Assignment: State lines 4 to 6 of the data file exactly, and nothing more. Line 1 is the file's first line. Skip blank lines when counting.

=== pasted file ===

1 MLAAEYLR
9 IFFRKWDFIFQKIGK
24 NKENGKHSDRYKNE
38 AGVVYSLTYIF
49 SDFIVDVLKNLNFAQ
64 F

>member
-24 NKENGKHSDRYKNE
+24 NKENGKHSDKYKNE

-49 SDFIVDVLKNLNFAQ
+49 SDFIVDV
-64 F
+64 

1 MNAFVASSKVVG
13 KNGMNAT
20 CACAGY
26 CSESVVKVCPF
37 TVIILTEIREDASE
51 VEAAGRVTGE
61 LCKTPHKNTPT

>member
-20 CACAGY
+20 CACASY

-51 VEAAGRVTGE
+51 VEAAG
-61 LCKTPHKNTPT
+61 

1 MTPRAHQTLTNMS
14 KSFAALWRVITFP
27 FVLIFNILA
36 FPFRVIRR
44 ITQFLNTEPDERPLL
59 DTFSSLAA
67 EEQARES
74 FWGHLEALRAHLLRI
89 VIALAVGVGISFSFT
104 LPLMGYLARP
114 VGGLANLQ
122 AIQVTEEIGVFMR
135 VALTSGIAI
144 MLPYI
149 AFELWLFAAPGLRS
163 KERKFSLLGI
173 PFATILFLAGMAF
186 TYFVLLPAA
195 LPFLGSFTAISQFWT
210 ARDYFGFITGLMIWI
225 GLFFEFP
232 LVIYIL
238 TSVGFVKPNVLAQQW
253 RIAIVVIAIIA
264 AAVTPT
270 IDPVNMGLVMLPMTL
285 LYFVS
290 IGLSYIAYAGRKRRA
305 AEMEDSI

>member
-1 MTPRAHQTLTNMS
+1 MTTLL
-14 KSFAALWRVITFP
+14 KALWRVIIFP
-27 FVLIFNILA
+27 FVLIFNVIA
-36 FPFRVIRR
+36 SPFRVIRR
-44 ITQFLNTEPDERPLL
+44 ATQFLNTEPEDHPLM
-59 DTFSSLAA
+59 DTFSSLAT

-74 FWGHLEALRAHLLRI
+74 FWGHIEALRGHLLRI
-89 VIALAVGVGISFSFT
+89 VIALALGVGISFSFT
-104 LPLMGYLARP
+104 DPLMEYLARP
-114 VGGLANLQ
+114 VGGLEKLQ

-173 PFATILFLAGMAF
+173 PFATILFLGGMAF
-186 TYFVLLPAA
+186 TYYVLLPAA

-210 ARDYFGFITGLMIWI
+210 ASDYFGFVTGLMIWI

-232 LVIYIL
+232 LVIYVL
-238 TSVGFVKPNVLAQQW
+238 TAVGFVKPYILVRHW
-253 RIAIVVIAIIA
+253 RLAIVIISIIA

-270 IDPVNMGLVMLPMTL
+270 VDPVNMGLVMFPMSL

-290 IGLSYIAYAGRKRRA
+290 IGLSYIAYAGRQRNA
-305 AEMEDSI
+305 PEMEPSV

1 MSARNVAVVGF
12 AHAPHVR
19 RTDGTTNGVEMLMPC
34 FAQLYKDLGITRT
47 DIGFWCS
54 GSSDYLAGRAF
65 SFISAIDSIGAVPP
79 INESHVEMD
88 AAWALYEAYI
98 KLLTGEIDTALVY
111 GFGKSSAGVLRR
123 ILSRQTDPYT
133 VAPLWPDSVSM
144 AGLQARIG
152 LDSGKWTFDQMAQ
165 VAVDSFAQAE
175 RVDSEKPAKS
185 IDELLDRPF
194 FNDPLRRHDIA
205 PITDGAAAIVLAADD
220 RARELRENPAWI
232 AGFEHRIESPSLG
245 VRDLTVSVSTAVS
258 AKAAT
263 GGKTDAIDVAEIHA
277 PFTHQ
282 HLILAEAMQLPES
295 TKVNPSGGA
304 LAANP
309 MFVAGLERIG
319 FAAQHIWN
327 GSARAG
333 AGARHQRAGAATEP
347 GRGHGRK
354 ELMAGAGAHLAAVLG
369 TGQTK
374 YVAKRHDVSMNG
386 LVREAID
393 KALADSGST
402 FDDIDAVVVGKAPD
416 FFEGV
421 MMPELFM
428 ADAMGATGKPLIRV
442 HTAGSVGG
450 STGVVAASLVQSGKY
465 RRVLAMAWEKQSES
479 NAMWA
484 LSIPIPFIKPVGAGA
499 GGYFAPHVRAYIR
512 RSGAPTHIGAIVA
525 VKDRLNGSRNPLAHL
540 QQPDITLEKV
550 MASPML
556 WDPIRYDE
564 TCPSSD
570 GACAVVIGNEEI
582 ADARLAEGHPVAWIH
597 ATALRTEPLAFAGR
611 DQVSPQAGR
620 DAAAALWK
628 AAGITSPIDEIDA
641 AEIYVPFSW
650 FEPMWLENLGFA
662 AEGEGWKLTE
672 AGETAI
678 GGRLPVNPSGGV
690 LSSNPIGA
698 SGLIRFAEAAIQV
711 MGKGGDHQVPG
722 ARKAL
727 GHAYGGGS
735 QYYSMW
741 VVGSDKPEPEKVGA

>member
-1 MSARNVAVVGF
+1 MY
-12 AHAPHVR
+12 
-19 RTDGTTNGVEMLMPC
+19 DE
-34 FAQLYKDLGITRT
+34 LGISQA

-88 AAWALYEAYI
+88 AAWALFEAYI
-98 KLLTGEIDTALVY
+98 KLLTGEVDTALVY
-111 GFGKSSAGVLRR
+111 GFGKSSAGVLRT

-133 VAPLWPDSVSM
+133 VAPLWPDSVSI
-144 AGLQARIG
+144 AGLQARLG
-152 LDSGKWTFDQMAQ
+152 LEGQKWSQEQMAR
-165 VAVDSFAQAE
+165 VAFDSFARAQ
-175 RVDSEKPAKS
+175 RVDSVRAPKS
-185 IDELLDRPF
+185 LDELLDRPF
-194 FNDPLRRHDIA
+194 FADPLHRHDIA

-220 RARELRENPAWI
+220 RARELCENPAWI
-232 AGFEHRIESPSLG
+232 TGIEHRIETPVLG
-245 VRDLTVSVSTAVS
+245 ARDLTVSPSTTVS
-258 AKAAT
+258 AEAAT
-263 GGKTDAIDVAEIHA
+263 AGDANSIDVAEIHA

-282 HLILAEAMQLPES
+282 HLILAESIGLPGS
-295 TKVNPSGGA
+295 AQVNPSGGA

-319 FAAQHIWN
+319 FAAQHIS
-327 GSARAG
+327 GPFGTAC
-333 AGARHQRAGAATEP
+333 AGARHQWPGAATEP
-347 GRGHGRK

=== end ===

38 AGVVYSLTYIF
49 SDFIVDVLKNLNFAQ
64 F